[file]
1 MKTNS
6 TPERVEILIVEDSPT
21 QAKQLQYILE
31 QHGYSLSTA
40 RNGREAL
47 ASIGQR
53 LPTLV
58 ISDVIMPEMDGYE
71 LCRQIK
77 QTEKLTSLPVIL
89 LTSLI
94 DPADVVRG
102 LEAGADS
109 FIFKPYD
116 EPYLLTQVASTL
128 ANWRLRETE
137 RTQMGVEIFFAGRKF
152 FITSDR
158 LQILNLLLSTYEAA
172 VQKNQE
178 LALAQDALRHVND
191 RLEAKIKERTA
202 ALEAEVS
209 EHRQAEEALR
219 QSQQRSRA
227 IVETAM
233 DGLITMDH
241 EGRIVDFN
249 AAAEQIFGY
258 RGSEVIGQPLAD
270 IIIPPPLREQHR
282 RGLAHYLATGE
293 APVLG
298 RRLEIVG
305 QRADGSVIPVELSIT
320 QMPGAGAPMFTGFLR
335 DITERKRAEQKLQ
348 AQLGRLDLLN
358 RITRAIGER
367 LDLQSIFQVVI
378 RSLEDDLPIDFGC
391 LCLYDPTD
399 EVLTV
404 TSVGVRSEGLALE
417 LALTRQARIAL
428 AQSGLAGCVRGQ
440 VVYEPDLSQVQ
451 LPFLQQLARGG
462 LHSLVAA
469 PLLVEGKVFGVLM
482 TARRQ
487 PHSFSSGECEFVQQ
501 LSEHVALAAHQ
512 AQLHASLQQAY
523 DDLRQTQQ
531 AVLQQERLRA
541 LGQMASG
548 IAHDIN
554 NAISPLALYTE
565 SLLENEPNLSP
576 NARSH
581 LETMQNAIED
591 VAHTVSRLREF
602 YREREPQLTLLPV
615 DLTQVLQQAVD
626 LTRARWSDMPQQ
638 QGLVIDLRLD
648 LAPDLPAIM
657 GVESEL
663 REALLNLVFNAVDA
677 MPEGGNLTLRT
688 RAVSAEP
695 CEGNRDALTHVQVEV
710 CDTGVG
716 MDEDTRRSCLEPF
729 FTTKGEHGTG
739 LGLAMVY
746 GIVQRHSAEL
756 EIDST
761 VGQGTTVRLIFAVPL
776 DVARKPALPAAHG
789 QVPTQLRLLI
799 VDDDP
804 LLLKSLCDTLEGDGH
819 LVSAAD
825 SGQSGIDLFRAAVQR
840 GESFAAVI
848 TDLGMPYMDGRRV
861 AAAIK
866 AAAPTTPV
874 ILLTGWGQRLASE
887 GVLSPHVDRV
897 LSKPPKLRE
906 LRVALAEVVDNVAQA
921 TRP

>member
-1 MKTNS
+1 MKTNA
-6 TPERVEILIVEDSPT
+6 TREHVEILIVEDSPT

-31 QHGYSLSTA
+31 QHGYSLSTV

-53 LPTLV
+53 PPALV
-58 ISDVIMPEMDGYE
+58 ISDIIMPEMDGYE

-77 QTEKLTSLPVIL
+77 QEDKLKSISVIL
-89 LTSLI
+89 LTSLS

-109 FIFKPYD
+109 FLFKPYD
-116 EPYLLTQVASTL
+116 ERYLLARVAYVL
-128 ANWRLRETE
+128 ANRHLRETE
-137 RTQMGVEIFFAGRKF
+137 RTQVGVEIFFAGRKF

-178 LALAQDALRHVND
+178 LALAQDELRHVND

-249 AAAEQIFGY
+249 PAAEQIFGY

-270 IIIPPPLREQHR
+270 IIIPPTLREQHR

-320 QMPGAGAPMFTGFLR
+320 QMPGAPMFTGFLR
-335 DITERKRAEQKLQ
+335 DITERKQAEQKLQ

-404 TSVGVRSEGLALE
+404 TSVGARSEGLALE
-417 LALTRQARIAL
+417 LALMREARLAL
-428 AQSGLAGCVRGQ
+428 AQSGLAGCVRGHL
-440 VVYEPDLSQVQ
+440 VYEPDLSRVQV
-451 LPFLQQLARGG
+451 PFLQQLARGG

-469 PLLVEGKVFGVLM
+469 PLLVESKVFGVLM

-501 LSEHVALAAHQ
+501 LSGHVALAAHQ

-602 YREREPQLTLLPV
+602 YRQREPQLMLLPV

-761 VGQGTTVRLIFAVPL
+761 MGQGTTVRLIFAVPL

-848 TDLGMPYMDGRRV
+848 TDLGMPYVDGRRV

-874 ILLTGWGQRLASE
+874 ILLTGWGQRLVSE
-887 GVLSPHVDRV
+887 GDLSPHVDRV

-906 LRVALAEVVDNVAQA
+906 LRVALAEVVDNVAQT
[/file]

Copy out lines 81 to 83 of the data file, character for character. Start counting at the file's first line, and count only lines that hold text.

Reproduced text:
776 DVARKPALPAAHG
789 QVPTQLRLLI
799 VDDDP